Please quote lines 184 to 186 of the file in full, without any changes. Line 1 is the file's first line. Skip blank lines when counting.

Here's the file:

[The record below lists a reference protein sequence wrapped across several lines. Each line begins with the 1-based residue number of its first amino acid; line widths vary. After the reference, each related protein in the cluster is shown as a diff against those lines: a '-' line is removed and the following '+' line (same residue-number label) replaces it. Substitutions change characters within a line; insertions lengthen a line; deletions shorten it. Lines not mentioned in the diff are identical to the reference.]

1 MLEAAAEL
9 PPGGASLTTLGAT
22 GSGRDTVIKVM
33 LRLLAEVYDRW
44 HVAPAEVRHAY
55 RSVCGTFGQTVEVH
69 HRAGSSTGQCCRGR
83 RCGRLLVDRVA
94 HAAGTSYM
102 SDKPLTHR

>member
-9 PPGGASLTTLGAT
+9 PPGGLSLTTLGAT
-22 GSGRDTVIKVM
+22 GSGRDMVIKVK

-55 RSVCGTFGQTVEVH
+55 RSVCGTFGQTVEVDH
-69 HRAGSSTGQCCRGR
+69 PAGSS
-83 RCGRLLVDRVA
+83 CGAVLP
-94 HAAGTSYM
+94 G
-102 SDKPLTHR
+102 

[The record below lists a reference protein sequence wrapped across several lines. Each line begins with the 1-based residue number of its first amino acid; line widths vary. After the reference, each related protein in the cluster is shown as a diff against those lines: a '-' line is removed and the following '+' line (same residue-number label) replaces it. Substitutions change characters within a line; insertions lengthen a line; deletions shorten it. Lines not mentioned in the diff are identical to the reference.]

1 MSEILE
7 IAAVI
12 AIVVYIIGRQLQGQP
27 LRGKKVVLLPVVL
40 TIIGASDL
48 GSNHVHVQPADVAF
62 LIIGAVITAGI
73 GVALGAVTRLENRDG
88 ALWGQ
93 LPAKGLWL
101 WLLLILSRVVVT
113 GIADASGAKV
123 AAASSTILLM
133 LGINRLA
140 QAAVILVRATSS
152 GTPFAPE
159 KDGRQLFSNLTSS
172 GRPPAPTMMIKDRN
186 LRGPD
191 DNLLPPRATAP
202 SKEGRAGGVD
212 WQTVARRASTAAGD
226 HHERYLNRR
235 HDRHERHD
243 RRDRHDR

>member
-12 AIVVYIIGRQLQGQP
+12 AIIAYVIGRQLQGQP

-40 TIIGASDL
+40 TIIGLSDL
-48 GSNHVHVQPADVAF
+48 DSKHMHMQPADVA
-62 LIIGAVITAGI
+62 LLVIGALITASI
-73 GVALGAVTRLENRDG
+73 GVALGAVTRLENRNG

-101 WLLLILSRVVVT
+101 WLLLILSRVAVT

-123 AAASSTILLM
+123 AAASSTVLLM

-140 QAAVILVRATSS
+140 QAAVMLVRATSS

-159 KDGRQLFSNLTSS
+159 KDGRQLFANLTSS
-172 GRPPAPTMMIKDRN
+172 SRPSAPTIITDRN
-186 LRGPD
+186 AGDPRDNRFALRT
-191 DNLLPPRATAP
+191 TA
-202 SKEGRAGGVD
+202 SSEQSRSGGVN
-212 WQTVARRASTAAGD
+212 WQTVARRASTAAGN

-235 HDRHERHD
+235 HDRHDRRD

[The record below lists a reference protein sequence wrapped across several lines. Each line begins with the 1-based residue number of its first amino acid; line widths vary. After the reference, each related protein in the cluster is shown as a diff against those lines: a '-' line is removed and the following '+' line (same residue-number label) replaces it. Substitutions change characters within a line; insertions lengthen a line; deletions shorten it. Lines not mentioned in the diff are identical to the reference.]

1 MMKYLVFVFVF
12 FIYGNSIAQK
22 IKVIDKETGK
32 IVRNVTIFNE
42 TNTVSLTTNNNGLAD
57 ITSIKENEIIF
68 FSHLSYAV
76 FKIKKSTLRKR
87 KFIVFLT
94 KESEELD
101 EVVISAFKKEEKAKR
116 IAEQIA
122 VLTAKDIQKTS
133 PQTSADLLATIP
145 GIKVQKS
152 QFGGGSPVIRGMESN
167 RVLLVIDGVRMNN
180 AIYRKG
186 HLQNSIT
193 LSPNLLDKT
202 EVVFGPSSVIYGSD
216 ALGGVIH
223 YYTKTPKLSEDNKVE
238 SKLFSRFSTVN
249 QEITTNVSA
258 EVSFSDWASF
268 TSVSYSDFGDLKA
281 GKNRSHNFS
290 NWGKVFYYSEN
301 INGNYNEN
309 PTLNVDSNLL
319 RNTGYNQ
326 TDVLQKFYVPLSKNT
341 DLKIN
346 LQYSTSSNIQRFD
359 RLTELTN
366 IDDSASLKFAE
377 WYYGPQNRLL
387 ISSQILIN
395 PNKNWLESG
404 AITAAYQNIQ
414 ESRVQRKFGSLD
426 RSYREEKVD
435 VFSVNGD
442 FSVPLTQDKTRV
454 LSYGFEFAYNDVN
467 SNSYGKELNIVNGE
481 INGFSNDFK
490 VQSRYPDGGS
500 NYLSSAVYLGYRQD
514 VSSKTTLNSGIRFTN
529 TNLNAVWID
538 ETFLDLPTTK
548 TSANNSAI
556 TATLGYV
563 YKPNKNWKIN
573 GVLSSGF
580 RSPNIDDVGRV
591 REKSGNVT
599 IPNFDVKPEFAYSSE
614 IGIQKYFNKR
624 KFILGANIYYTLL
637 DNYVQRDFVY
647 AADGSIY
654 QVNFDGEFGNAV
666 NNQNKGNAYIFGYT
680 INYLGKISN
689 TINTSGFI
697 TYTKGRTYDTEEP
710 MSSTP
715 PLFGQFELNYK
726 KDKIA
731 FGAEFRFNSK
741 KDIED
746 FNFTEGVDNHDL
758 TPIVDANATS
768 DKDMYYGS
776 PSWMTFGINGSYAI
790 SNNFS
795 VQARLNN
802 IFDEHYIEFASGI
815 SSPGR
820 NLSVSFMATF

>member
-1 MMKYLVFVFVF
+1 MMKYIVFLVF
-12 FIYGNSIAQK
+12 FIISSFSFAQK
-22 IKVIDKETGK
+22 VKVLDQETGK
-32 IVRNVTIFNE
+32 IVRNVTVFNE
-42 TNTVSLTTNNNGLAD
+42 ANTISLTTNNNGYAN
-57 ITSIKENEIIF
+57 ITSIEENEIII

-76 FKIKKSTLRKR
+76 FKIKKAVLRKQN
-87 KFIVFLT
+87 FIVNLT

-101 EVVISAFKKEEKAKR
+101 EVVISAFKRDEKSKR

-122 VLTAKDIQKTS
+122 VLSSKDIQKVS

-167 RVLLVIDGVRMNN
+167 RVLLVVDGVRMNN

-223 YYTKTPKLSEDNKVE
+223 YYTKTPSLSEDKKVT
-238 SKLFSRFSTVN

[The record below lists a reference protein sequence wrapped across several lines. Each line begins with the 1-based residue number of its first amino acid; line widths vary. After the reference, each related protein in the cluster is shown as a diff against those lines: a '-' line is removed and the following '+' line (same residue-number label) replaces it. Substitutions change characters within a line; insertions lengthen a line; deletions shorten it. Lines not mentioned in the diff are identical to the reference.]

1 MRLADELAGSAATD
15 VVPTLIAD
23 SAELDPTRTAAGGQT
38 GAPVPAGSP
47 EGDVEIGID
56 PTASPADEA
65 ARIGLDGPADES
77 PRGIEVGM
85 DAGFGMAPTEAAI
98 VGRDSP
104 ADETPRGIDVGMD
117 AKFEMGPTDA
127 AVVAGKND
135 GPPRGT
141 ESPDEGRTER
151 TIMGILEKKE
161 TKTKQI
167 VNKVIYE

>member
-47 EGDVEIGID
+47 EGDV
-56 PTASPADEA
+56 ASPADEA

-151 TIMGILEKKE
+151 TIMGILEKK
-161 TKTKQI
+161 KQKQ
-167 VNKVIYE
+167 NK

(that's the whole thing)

+87 FIVNLT

-101 EVVISAFKKEEKAKR
+101 EVVISAFKRDEKSKR